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The report, which resurfaced through a freedom of information request, provoked a bureaucratic turf war. B.C.’s Ministry of Energy, Mines and Natural Gas accused environmental staff of overstepping their jurisdiction and even breaking the law. According to Energy and Mines, the enviro ministry came to conclusions “without conducting file reviews, consulting with a mine inspector or the Mines Act, seeking advice on mining methods [or] having mine site reclamation experience.” But, the Sun said, “the ministries are planning to launch joint inspections next spring.”
An industry group learned about the audit only a few months ago. In the Cariboo Mining Association’s January/February newsletter, association president Chris Winther said the audit “has information from the past when we were much less regulated. Today in general most miners are following the rules.” He suggested the report “could kill the placer industry if it is perceived as truth.” The CMA has a meeting scheduled this month with environmental officials, he stated.
Rodger Stewart, director of resource management for B.C.’s Ministry of the Environment, told the Sun, “Certainly we have to recognize we are working with a sector that tends to be a mom-and-pop operation—not necessarily as sophisticated as a major [company].”
The Sun related Energy and Mines estimates that B.C. has 75 to 100 placer mines employing 90 to 130 people with annual gold revenue of $22 million to $30 million and provincial mineral taxes of $110,000 to $150,000.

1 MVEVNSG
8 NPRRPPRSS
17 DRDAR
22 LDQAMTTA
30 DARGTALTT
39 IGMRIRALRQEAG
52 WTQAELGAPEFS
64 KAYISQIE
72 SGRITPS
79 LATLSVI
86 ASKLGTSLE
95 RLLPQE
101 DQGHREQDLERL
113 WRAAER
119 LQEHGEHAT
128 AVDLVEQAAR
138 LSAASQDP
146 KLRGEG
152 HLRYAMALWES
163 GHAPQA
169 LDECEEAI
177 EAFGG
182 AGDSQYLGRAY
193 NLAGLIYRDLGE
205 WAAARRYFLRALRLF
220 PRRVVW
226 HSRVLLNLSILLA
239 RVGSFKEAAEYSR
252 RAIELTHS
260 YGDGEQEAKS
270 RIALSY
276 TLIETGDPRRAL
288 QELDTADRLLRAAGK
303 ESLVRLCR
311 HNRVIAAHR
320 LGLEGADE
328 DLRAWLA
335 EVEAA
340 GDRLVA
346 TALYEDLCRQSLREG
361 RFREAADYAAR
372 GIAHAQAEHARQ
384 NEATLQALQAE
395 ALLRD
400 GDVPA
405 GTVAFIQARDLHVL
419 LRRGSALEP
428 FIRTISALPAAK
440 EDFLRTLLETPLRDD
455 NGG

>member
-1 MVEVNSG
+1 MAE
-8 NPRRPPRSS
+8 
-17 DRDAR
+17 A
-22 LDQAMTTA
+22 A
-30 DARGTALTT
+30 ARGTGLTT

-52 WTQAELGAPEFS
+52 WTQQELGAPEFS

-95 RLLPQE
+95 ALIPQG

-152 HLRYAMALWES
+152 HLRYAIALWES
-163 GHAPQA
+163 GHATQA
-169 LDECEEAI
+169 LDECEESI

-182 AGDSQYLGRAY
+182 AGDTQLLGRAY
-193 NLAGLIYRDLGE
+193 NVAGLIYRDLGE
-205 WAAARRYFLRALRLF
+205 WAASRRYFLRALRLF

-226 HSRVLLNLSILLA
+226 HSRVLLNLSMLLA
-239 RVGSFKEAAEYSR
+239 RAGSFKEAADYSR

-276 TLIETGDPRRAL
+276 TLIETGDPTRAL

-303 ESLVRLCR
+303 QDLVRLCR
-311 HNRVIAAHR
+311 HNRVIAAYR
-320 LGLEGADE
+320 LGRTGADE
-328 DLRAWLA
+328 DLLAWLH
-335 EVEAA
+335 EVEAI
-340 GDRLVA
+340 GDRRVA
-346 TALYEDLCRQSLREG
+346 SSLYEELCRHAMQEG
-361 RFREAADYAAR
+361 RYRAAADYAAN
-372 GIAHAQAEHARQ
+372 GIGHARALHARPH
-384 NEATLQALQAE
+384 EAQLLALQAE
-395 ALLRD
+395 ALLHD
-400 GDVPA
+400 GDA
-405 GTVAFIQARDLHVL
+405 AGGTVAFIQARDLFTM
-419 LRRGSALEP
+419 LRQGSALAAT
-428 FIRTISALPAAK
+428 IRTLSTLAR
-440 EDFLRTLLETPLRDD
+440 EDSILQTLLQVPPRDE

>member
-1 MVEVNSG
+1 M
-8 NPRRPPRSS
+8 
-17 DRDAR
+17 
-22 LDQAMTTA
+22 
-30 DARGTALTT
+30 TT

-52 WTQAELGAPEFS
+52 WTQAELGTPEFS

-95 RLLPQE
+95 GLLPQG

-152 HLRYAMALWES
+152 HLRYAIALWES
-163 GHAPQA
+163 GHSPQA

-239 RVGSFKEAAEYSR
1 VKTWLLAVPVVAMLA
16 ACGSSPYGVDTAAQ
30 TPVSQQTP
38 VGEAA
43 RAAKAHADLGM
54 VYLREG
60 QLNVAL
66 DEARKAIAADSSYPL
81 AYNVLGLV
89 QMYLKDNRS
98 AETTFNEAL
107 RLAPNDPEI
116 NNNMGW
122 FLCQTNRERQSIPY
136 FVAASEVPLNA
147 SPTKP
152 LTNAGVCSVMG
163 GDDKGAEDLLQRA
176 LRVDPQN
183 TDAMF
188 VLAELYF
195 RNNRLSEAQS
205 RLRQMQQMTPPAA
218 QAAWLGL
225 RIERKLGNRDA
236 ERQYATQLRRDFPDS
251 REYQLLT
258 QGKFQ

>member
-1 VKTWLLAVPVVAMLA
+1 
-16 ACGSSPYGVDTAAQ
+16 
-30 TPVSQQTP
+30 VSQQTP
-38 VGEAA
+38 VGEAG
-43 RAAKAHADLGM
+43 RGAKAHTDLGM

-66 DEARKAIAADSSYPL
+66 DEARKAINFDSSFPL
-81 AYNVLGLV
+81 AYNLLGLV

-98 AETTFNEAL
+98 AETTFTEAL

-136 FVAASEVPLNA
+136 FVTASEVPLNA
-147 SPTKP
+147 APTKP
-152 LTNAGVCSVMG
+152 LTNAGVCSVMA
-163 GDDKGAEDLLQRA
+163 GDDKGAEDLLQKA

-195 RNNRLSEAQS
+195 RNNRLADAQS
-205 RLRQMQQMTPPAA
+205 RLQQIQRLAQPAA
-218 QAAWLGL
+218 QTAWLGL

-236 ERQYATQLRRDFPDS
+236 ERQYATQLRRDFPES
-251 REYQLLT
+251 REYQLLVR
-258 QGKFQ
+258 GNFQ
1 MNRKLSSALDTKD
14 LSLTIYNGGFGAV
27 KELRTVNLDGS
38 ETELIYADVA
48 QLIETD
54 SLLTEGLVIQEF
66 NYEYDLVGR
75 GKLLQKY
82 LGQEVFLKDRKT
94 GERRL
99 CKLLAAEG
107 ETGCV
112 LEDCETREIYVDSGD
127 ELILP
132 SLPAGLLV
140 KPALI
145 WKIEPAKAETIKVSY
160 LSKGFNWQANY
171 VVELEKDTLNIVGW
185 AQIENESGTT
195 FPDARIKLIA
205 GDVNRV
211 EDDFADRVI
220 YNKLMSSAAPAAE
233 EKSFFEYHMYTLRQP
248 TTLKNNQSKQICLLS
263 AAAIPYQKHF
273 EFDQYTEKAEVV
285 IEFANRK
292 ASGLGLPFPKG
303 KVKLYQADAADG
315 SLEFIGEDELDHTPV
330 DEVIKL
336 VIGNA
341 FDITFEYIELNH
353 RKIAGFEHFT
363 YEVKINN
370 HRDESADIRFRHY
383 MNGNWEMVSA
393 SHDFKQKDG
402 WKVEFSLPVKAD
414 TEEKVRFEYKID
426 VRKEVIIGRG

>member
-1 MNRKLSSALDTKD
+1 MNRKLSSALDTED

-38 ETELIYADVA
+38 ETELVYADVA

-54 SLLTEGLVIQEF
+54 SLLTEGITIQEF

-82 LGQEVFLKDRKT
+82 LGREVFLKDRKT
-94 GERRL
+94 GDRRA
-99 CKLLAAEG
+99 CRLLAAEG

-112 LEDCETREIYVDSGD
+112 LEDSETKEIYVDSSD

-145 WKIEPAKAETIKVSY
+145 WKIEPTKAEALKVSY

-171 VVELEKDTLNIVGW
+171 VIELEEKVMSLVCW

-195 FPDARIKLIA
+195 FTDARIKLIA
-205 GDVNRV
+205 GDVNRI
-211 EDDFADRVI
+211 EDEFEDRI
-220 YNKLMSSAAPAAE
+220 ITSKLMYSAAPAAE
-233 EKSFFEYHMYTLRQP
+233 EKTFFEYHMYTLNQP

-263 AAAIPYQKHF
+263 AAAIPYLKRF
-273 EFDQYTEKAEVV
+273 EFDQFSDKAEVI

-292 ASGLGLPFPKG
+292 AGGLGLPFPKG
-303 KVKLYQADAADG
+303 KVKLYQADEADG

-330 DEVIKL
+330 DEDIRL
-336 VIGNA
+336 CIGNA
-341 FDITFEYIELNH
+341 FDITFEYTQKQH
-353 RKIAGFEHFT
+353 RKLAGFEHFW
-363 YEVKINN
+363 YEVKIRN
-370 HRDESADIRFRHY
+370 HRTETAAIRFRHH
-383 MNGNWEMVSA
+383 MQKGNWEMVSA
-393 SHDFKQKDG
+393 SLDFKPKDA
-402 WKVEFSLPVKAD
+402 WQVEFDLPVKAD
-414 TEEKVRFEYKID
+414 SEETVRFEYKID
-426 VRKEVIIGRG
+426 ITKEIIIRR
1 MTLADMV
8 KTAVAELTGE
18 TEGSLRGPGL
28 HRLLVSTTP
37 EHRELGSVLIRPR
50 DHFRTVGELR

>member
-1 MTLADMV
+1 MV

Possible delisting looms for two companies in Toronto, New York
The TSX has given Cline Mining TSX:CMK 60 days to reattain listing requirements, the company announced on January 4. Cline is attempting a financial restructuring with Marret Asset Management after having failed to make a December 17 interest payment on US$2.5 million in bonds.
Last July Cline suspended operations at its New Elk metallurgical coal mine in Colorado “due to economic and recessionary pressures.” The suspension took effect one week after the company filed a resource update showing a 59% increase in the measured and indicated categories and a 360% inferred increase. New Elk was the company’s sole source of revenue.
Also on January 4, Gold Reserve Inc TSXV:GRZ announced it would appeal a delisting application by the NYSE. The company attributes its woes to Venezuela’s confiscation of Las Brisas gold-copper project in 2009. But Gold Reserve stated it hopes to regain status as an NYSE operating company through an April option agreement to earn a 51% interest in La Tortuga property, “a copper and gold prospect located in Jalisco state, Mexico.”
Meanwhile, down on the pink sheets
The U.S. Securities and Exchange Commission suspended trading of Southridge Enterprises on December 27, one day after the company claimed it had formed a “joint partnership” with Kinross Gold TSX:K on Southridge’s Cinco Minas and Gran Cabrera projects in Mexico. That claim followed a December 13 announcement that Southridge had signed a confidentiality agreement regarding the two projects.
A subsequent Southridge e-mail to the Globe and Mail (subscription required) stated, “What we can say is that Southridge Enterprises does have two signed agreements from [Kinross exploration manager] Mr. Martin Moscosa, and we have e-mails … confirming his direct quotation,” the paper reported on January 1.
Kinross spokesperson Steve Mitchell then informed the G&M, “We will confirm once again that we are aware of no communications which establish any partnership or joint venture between Southridge and Kinross.”
But such was the excitement that Southridge stock almost reached a penny. The company’s OTC shares opened December 13, the day of its initial CA announcement, at $0.0054. On December 26, the day of Southridge’s Kinross announcement, the shares soared to a staggering $0.0096. The following day’s trading halt saw Southridge droop to a close of $0.0046.
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